Baldock, Col. E., notable in the Shires and a pioneer of polo.

Blacklock, Lieut. J. N. S. (8th Hussars); died from a hunting accident in India.

Carr, Henry F., hon. sec. Silverton Foxhounds and Harriers for eleven years with the greatest tact.

Cay, Mrs., one of the victims of the disaster to the Empress of Ireland, eldest daughter of the late Colonel G. C. Cheape, an ex-M.F.H., and Mrs. Cheape, Bentley Manor, Worcestershire. She was a beautiful horsewoman and absolutely fearless.

Cotes, Lt.-Col. C. J., well known in Salopian hunting circles.

D’Esterre, H. A., regular follower of the hounds in Leicestershire and Lincolnshire; alleged to have been shot by Germans as a spy.

Minto, Lord, probably the only man who ever took his bachelor’s degree in racing kit; degree day happened to fall on the date fixed for the steeplechase known as ‘The Whip,’ chief event of the University racing calendar. Putting his spurs in his pocket and hiding his boots and breeches under his gown, young Melgund managed to escape from the Senate House after his share in the ceremony, jumped on a hack, galloped seven miles to the course at Cottenham, and arrived in time to ride and beat the winner of two previous years.

Morris, Martin; thrown from his horse and broke his neck on his way home from East Kilkenny point-to-point races. He took part in the race in which Captain D. M’Calmont fell, and, jumping off, ran back to the assistance of the captain, who was pinned under his horse. That Mr. Morris himself should have lost his life within a few hours was inexpressibly tragic.

Oates, Captain, succumbed in the Scott Antarctic Expedition, was once a master of hounds in India.

Paget, Lord Berkeley C. S., a great supporter of the South Staffordshire Hunt. He led the Meynell for fifty minutes when he was only 14 years old. On another occasion he pounded the whole field by jumping the Blithfield Park palings, and was alone with hounds in consequence for twenty minutes.

That’s just for 1913-1914. In those brief lines, a glimpse of important historic events like the Scott Antarctic Expedition and the Empress of Ireland catastrophe, the stark horror of World War I. You also have the colorful flashes regular hunting men and women, now forgotten, made during their hunting lives, and quick snapshots of notable hunting runs and incidents.

Occasionally their very simplicity makes them especially poignant, as in the 1915 obituary of H. Cholmondeley Pennell; “once a good man to hounds; born 1836.”

The presentations pages have a sentimentality all their own:

Barnard, Will, huntsman to the Fitzwilliam, on retiring, a purse containing 500 pounds, and an album containing the names of the subscribers.

Daniels, W., huntsman of the Taunton Vale Hounds, a solid silver Georgian tea service, accompanied by an album containing the names of over 250 subscribers.

Hayes, Frank, the new huntsman to the Mendip, a cheque for 83 pounds from the members of the Cotswold; a clock from the puppy walkers, and a purse of gold.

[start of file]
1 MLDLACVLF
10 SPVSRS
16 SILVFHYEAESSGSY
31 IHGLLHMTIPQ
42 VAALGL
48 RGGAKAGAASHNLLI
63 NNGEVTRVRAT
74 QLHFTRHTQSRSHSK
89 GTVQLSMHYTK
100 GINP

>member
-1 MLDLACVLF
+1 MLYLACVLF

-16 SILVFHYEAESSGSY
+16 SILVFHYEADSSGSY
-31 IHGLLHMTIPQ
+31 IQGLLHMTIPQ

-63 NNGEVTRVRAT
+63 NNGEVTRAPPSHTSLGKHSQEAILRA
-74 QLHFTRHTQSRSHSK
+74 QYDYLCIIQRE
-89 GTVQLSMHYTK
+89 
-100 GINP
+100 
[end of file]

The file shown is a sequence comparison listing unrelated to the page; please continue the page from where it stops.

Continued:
Witherden, Carey, a silver teapot from the Bexhill Harriers.

Which brings me, I think, to my resolutions. Inspired by this saunter through Baily’s, I believe I will resolve to serve as hon. sec. of the Iroquois with the greatest tact, and to, if I prove worthy, become well known in Salopian hunting circles.

Happy New Year, everyone! And let’s hope for fewer freezing conditions in 2010 so that we may all see more of the hounds and the hunt field–safely!

Please remember the retired hounds when planning your tax-deductible donations this year! Donations to the all-volunteer Hound Welfare Fund are tax-deductible, and 100 percent of your donation goes directly to aid the retired and injured hounds maintained by the fund.  Donate online or by mail!

NSL Dispatches: Kid, meet candy store!

The National Sporting Library in Middleburg, Virginia, is a haven for lovers of sporting books, art, and ... weathervanes! The bright, golden grasshopper to the lower left of the oil painting of George Ohrstrom Sr. above is one example from the late Paul Mellon's collection, which is on display throughout the library.

TODAY was my first chance to step inside the National Sporting Library. Remember your first day at school? The bag full of notecards and paper, the yellow pencils, books everywhere? But imagine a school where you can read what you want to read, where you can while away six or seven hours a day poring over books and unique original documents about your favorite subjects. That’s what the National Sporting Library is like if you are passionate about horses, hounds, hunting, angling, sporting art, polo, and countless other delights. And it is open to the public, so pay them a visit from 10 a.m. to 4 p.m., Tuesdays through Fridays, and 1 p.m. to 4 p.m. on Saturdays.

The bronze War Horse by Tessa Pullan memorializes the 1.5 million horses and mules who died of injuries or disease or were wounded in both the Confederate and Union Armies during the Civil War.

Guided around by the library’s Liz Tobey and Lisa Campbell–both hound followers and researchers–I quickly found that the NSL has a lot more to offer than its treasure-trove of rare sporting books and personal papers. It has a first-rate art collection, including pieces by Munnings, Franklin Voss, Michael Lyne, and Lionel Edwards, among countless others. It has sculpture, including a small Herbert Haseltine bronze depicting his idea of the perfect Thoroughbred. It houses the late Paul Mellon’s collection of weathervanes, which range from the beautiful to the whimsical. It houses a complete collection of The Chronicle of the Horse, whose office is right next door, numerous bound volumes of the old sporting magazines that proliferated in the US in the 19th and early 20th centuries, and shelves, almost as far as the eye can see, occupied by years’ worth of the red-bound annual Baily’s hunting directory. And there are audio and video materials, including videotapes and DVDs of foxhunting in England, Ireland, and the U.S.